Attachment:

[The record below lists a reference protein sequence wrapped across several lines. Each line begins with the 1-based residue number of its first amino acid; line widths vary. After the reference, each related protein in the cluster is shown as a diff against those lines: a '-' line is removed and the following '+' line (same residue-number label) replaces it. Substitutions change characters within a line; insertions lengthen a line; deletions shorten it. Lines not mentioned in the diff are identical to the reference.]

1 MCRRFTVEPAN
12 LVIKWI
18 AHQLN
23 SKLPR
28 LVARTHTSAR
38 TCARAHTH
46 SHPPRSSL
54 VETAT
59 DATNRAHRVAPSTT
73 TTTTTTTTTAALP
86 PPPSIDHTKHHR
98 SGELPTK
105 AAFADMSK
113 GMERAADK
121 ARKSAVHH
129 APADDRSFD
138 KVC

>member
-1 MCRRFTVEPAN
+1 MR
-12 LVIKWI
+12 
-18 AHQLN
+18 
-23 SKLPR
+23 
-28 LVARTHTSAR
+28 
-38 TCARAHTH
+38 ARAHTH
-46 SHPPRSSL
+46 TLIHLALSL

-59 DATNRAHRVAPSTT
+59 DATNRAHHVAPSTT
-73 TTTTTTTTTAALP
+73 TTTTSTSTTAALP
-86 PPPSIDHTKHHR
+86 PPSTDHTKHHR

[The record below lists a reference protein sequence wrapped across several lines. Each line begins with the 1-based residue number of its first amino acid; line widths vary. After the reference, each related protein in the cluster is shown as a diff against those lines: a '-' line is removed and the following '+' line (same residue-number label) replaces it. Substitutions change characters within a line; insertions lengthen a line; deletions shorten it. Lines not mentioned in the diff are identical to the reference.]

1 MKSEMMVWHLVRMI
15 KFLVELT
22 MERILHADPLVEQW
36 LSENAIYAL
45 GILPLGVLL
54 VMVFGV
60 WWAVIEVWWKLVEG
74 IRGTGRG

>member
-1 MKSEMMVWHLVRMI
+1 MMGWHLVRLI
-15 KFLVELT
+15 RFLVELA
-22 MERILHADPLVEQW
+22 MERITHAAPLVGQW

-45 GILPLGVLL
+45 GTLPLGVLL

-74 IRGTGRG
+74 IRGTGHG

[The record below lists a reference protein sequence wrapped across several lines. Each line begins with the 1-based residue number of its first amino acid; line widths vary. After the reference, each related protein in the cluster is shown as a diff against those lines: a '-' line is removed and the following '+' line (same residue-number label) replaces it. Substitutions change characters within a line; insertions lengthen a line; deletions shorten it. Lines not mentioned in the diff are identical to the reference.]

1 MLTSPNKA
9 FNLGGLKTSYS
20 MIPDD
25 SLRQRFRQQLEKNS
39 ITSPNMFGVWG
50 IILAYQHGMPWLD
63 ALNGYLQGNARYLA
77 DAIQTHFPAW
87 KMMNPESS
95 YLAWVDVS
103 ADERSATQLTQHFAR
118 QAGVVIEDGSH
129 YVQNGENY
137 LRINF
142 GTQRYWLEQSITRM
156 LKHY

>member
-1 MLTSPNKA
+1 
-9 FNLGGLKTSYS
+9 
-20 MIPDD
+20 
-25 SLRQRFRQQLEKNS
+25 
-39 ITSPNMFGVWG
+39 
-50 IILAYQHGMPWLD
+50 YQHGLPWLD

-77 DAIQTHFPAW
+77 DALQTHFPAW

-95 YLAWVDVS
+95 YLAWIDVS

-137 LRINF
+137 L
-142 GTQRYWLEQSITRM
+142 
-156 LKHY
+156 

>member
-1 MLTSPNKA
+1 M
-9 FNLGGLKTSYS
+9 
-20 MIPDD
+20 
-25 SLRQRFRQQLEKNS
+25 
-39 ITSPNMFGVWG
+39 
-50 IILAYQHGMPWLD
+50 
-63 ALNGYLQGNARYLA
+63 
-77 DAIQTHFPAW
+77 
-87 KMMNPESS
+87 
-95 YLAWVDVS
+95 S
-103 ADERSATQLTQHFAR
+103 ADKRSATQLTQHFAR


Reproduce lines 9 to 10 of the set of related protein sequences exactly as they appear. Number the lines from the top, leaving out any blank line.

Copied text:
54 VETAT
59 DATNRAHRVAPSTT